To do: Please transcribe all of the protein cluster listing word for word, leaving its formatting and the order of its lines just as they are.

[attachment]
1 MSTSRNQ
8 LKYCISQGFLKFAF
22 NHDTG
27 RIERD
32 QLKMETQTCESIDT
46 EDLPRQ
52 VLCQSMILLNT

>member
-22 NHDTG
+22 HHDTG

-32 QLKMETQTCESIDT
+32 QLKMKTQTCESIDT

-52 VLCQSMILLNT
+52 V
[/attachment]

1 MSTSRNQ
8 LKYCISQGFLKFAF
22 NHDTG
27 RIERD
32 QLKMETQTCESIDT
46 EDLPRQ
52 VLCQSMILLNT

>member
-22 NHDTG
+22 HHDTG

-32 QLKMETQTCESIDT
+32 QLKMKTQTCESIDT

-52 VLCQSMILLNT
+52 V